It is certainly important to understand that this article, Update database records, will deal with content about SQL language – UPDATE, more specifically how to change records within a database table.
First, when it comes to changing records in a Database (DB), it is important to review two concepts: creating tables and inserting records.
Thus, it is recommended to read the article Insert database records, also to make it easier, the same table and records inserted for your practical experiment will be used.
Finally, you can now move on to the command syntax UPDATE. Just to illustrate, as shown below, the UPDATE has as essential components of its syntax, the table_name; the name of, or the name of, the columns and the respective values for each defined column; in addition, the possibility to apply filter criteria(s).
UPDATE nome_da_tabela SET nome_coluna = valor [,nome_coluna = valor...] [WHERE] [critério(s) de filtro(s)];
On the other hand, it is important to point out some aspects about the application of this command:
- An UPDATE command applies the change of record(s) in a single table.
- An UPDATE command can change none, one, or multiple rows of records.
- At least one UPDATE command must change the value of a column.
- You can apply changing values to more than one column in a single UPDATE command.
- An UPDATE command can be applied without the WHERE clause, but this way it will affect all rows of records in the table (for example, if the table has a thousand records, the thousand will be changed to the same value).
- The WHERE clause filters the rows of records that will be applied in an UPDATE command.
To generate the practical experiment, the PESSOA table and its records inserted in the article Insert ORACLE database records will be used. However, to make it easier, below is an illustration of the table with its records.
In the same way, this practical experiment can be applied through a virtual machine, or a normal machine that has an ORACLE version installed (it can be the Express Edition version).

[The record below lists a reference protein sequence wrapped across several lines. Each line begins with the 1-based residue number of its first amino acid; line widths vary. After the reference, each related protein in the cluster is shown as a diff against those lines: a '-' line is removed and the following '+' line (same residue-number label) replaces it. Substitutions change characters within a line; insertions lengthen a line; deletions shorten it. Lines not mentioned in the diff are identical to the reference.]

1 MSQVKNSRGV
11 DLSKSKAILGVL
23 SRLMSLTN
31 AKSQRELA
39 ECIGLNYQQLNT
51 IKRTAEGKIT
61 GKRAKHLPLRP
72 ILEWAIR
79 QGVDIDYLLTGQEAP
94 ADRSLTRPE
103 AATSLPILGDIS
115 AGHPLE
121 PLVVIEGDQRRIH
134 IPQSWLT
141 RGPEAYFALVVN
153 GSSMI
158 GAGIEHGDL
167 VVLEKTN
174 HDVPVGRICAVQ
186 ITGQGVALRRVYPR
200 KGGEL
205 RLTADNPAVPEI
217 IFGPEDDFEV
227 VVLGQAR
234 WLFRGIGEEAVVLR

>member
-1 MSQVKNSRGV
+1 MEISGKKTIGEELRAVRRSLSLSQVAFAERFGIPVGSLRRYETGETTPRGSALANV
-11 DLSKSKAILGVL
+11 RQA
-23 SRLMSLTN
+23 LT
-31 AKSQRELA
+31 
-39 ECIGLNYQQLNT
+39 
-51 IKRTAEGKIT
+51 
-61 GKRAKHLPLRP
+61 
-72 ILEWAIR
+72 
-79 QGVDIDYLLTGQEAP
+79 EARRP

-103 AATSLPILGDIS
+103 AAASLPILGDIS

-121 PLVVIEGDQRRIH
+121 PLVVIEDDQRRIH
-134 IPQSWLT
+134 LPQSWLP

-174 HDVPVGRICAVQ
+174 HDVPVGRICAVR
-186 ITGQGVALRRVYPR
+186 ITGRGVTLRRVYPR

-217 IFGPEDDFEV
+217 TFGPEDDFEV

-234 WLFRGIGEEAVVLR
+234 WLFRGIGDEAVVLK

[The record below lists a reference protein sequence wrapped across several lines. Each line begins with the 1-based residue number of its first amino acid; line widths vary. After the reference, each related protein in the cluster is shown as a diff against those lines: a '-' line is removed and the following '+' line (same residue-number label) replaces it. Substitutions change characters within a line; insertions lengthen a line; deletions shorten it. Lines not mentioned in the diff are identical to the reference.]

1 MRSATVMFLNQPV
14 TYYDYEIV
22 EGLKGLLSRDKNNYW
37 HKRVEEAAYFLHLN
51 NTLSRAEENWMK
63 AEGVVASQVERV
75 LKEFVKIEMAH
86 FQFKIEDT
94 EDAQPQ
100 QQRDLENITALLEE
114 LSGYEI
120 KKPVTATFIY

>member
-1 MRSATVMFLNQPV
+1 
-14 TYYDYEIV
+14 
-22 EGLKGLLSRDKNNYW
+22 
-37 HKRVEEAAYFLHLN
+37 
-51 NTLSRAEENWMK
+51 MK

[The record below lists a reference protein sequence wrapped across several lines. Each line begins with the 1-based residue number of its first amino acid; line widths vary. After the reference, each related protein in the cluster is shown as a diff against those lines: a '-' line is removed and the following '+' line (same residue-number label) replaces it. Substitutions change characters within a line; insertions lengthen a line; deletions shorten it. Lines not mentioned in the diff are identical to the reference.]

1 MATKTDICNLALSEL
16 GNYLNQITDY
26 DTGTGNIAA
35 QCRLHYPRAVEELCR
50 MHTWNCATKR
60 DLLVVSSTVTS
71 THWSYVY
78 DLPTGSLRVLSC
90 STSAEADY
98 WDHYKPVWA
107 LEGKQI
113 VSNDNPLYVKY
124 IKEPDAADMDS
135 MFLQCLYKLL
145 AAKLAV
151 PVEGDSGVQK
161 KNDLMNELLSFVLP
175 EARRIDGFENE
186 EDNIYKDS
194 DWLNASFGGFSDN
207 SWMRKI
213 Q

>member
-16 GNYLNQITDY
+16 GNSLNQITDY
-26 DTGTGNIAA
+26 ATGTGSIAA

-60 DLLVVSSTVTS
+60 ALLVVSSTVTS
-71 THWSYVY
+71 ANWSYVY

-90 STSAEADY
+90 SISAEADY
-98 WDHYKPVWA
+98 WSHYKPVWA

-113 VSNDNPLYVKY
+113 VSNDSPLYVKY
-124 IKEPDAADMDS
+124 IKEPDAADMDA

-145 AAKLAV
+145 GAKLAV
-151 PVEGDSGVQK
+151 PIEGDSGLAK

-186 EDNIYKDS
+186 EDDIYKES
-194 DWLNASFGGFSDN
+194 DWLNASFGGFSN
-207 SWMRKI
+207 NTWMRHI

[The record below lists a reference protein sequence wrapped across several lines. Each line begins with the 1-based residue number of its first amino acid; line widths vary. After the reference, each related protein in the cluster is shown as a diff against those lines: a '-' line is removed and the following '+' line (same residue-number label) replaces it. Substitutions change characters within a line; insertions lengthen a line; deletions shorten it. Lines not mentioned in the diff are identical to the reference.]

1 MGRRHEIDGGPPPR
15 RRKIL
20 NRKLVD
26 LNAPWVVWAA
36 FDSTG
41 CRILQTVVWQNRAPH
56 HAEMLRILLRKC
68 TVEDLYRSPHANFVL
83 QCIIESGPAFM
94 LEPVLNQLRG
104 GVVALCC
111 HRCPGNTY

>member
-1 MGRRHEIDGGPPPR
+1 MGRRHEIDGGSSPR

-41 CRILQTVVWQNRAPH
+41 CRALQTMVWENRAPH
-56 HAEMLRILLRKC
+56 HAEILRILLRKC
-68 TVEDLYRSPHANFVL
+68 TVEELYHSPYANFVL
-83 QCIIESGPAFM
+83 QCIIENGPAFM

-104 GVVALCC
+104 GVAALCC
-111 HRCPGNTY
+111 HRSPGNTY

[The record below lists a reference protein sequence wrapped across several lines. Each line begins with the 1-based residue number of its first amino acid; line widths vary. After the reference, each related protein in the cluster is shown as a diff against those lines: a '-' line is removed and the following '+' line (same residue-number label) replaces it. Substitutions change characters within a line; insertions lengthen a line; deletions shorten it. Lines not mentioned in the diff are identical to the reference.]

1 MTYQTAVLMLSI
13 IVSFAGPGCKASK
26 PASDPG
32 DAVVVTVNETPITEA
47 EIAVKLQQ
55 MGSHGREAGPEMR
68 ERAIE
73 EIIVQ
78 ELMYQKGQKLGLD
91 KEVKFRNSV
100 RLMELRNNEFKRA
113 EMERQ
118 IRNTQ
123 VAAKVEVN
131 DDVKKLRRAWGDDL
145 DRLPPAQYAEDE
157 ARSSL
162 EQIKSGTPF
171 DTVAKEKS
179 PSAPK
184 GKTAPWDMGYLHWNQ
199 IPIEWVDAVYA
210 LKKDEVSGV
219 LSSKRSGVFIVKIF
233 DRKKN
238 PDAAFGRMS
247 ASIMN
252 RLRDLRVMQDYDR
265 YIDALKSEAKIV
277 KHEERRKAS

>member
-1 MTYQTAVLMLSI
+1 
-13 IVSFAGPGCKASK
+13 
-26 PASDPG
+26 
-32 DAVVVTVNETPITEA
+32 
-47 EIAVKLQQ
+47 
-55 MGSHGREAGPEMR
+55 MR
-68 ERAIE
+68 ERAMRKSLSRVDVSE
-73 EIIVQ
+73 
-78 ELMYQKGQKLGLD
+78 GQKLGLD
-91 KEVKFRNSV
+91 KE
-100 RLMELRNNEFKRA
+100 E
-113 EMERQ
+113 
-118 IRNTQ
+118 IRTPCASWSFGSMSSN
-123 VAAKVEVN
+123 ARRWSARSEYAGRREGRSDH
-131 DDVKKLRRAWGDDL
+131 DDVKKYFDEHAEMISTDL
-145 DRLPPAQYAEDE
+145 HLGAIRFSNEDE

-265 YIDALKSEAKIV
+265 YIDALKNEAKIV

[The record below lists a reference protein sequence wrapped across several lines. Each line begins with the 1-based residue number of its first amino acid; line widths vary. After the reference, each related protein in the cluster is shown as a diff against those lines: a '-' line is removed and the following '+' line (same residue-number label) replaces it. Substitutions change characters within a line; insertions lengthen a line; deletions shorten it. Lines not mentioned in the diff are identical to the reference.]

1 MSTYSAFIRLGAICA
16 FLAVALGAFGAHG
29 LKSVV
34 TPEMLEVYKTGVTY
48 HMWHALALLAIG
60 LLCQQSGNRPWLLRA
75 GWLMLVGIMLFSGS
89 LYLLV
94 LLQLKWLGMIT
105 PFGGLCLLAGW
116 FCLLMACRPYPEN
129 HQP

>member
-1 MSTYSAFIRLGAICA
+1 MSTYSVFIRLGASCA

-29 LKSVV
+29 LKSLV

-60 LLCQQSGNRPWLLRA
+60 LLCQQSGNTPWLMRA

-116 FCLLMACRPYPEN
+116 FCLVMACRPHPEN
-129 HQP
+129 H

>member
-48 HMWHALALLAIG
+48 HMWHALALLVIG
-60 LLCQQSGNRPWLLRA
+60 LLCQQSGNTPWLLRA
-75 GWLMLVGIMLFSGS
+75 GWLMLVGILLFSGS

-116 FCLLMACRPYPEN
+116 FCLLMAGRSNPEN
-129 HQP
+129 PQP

Or, you can use Oracle Live SQL, an online version via browser for testing provided by Oracle itself (you just need to have a valid account on their website). This article will use the Oracle Live SQL online tool to carry out practical experiments.
Applying UPDATE Commands
UPDATE PESSOA SET NOME = 'MARIA APARECIDA' WHERE ID = 1; -- 1 row(s) updated. UPDATE PESSOA SET GENERO = 'X' WHERE ID = 3; -- ORA-02290: check constraint... UPDATE PESSOA SET DATA_NASCIMENTO = '07/11/1974' WHERE ID = 3; -- ORA-01843: not a valid month... UPDATE PESSOA SET DATA_NASCIMENTO = TO_DATE('07/11/1974', 'DD/MM/YYYY') WHERE ID = 3; -- 1 row(s) updated. UPDATE PESSOA SET NOME = 'CLAUDIA MARIA', GENERO = 'F' WHERE ID = 3; -- 1 row(s) updated.
Namely, all values related to text fields, such as the NOME (NAME) and GENERO columns must be enclosed in apostrophes. On the other hand, to accurately pass the date to ORACLE, it is important to use the TO_DATE function. Function that converts text enclosed in apostrophes into a date in the following format, as in the DATA_NASCIMENTO (DATE_BIRTH) field.
Explanation of SCRIPT above
Line 1’s UPDATE changed the NOME field of the record in the ID = 1:
- With the application of this UPDATE command, the name of the record with ID equal to 1 was changed, in this case the NOME field changed from MARIA to MARIA APARECIDA.